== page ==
Every fight should be a must-win situation for the participants.

For two fighters on the UFC Fight Night 76 card, they not only have the proverbial must-win tag on them, but they also have an opportunity to state their case against disbelievers. Both fighters have the added advantage, and perhaps pressure, of attempting to make it all happen in front of rabid hometown supporters.

In Dublin on Saturday, Joseph Duffy has the main-event spot against Dustin Poirier. He’s on a four-fight winning streak, although none of those victories have come against what you would call name opposition. But what puts Duffy in the spotlight is the fact that he is the last man to defeat the UFC’s darling-of-the-moment, Conor McGregor.

It was the seventh fight of Duffy’s career, and McGregor’s sixth. The encounter came five years ago in Cage Warriors and in both men’s homeland of Ireland.

The end came only 38 seconds in as Duffy coaxed a tapout via arm-triangle choke.

Since then, McGregor has won 14 in a row, six of those verdicts coming inside the UFC cage highlighted by his interim title victory over late replacement Chad Mendes.

Duffy has won seven of his last eight, all but two of them in Cage Warriors – a far cry from the bright lights of the Octagon.

But since arriving in the UFC, Duffy has made no bones about the fact that he can once again beat self-hype machine McGregor. He’s gone as far as stating that he can do it much more spectacular fashion that a quick submission. Everyone has listened, but few have bought into Duffy’s boast.

Squaring off against Poirier in the main event gives Duffy the chance to prove his point. True, Poirier isn’t at the top of the heap, but he is a very good test. If “Irish Joe” smashes “The Diamond” in convincing style, it certainly could set the table for a rematch against Duffy. Whether that potential matchup is for a featherweight title or not definitely remains to be seen.

As for the second Irishman in the ‘show me something’ situation, Cathal Pendred had won eight in a row until falling in a split decision to John Howard at UFC 189.

Pendred has failed to endear himself to most UFC fans for his grinding tactics, ones which virtually guarantee a dull fight that is drawn out to a numbing decision. Ten of Pendred’s 17 wins have come via decision.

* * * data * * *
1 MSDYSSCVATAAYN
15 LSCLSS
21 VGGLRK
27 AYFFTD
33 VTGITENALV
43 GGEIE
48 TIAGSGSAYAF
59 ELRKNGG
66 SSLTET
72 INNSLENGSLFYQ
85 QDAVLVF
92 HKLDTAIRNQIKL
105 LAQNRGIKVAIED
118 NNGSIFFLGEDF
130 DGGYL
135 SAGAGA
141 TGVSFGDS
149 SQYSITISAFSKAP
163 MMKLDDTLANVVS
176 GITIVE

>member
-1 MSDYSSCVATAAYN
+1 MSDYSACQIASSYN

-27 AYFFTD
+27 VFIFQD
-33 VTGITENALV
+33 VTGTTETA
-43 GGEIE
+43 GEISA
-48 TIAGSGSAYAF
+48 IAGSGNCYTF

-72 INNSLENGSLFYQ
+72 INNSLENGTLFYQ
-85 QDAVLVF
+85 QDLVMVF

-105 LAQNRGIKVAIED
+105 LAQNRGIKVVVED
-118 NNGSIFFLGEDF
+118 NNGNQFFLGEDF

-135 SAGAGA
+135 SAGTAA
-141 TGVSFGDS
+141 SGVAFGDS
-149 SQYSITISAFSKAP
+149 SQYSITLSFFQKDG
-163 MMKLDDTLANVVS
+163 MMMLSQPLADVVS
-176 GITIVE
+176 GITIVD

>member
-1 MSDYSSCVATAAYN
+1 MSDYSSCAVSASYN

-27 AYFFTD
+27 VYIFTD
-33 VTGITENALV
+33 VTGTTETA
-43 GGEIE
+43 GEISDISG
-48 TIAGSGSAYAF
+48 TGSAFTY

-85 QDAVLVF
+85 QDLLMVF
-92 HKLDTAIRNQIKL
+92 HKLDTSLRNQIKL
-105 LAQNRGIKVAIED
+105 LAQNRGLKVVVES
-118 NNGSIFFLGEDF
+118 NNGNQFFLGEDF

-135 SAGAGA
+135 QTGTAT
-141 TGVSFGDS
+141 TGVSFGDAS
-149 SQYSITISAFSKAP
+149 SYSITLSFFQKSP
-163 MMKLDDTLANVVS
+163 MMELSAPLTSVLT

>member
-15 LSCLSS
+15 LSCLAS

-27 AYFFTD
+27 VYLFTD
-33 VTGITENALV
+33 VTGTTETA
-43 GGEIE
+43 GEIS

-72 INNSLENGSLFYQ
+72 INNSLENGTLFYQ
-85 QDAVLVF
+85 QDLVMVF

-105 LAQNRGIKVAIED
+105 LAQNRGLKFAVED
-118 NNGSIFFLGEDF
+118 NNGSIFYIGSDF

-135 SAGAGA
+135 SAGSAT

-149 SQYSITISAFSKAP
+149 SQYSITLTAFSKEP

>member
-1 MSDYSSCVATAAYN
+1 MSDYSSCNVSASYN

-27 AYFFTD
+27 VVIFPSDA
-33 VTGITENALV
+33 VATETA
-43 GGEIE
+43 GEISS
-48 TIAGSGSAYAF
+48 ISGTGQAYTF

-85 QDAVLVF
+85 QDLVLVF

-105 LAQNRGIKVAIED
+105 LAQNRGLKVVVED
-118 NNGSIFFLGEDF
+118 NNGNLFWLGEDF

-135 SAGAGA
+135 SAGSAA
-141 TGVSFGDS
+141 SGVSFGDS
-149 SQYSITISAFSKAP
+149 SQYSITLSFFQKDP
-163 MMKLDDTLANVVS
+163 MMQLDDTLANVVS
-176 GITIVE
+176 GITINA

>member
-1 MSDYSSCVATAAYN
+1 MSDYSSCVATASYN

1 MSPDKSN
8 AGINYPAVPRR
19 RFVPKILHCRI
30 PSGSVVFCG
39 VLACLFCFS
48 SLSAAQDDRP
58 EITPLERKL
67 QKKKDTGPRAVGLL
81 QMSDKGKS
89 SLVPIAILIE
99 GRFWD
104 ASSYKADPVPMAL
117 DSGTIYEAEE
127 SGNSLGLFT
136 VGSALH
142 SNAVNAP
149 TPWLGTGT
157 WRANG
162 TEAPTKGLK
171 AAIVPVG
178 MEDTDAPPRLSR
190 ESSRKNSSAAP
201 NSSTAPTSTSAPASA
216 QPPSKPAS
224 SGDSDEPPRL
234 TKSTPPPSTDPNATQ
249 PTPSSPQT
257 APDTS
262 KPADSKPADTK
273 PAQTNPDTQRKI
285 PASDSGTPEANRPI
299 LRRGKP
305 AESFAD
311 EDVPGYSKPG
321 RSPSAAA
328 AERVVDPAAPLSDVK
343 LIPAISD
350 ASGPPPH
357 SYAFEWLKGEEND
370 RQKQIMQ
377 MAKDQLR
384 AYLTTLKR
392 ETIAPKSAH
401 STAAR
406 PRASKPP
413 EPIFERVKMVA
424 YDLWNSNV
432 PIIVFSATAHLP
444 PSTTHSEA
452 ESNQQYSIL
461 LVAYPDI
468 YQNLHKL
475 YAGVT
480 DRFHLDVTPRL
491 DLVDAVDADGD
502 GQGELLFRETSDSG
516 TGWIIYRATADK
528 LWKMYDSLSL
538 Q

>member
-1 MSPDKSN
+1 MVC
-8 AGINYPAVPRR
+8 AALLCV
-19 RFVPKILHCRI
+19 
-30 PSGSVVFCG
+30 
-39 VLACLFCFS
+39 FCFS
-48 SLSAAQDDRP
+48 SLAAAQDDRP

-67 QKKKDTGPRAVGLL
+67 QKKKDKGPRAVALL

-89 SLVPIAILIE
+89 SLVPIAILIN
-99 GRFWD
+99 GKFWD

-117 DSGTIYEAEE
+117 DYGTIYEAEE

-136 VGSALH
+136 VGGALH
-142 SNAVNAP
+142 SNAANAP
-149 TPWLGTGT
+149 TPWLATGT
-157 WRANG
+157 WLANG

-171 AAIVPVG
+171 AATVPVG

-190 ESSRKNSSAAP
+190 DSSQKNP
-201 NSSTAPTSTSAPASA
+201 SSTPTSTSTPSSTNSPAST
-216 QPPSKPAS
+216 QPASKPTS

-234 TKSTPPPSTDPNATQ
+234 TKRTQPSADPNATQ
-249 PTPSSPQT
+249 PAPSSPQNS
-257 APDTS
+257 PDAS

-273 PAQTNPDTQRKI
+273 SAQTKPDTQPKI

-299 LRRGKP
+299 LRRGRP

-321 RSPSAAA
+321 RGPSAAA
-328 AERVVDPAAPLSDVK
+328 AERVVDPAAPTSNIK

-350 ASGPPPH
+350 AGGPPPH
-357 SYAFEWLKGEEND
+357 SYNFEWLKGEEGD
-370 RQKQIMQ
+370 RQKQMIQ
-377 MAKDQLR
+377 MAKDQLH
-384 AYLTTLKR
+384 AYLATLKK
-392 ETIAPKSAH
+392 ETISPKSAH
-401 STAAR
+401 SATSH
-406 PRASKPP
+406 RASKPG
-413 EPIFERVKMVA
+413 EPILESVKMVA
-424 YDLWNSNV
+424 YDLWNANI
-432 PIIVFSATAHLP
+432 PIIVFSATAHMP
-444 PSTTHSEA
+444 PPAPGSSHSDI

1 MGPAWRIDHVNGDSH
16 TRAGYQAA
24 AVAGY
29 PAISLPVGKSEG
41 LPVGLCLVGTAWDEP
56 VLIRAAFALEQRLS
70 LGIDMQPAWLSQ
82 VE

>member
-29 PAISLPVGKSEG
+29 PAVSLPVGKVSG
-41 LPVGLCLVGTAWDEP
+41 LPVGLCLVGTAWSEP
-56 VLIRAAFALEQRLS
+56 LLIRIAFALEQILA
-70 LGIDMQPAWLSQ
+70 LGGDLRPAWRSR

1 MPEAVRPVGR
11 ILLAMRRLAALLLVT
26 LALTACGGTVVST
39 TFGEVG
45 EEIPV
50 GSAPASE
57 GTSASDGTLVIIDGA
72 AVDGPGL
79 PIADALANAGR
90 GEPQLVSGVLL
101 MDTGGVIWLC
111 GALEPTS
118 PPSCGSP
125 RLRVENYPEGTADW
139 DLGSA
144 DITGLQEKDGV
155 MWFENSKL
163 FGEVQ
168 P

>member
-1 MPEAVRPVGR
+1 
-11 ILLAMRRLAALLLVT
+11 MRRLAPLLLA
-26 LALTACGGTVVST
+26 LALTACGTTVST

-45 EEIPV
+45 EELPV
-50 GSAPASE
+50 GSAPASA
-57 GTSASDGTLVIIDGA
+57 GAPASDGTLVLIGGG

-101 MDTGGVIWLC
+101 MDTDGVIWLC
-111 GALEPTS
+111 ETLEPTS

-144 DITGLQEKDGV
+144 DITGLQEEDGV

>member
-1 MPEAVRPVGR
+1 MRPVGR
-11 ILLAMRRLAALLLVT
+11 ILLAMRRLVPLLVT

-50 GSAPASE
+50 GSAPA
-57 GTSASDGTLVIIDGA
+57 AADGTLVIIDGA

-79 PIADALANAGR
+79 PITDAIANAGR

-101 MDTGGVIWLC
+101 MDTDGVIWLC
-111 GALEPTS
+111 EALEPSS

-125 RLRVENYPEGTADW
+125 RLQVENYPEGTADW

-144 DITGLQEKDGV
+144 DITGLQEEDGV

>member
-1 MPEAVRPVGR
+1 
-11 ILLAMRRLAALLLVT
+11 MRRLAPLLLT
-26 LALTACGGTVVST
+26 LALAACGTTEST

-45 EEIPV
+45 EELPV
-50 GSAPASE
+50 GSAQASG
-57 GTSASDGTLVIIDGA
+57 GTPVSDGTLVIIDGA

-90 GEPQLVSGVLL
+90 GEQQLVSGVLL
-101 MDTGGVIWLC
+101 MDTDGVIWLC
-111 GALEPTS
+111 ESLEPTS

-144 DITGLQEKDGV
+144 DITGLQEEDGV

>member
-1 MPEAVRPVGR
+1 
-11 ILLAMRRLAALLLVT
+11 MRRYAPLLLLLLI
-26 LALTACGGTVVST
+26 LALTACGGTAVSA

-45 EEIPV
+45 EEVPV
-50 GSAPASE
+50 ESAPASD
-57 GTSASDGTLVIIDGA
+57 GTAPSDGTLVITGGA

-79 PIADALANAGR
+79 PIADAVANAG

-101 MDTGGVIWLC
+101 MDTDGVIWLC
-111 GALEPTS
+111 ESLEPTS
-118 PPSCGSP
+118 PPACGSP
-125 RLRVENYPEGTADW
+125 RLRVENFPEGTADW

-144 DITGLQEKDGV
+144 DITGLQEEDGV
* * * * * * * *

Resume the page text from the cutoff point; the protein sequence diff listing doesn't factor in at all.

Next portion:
The real reason Pendred is in any kind of spotlight at the latest edition of Fight Night is the fact that he has repeatedly put himself out there as a potential opponent for Phil “CM Punk” Brooks, the former WWE champion who is attempting, at some point, to make his debut in MMA.

The only possible way Pendred gets that fight is if he does something to warrant the attention that would come with that mega-exposure tilt. It’s highly unlikely that a fighter with 22 fights would be sanctioned to fight a guy making his professional debut, but Pendred has campaigned non-stop for the bout.

The UFC wouldn’t even try to get this fight permitted if Pendred is going to shoot from the dressing room and hold ‘Punk’ to the mat. It’s about excitement and entertainment if and when Brooks does actually enter the cage for real.

Yet another yawnfest from Pendred will leave no doubt that he’ll be dropped from consideration.

About The Author

Scott Zerr
Staff Writer

Scott joins The MMA Corner having spent the last 14 years in mixed martial arts as Director of Media & Fighter Relations for the Maximum Fighting Championship. He will provide The MMA Corner with insight on breaking news in the sport, plus an insider's perspective on business developments, matchmaking, fighter signings, and much more. In addition to his longtime work in MMA, Scott was a sports reporter before moving into media relations and marketing. After growing up and working in Edmonton, Alberta, Scott has since moved to Bakersfield, California to be with his wife Christina (an avid fight fan, thank goodness) and kids.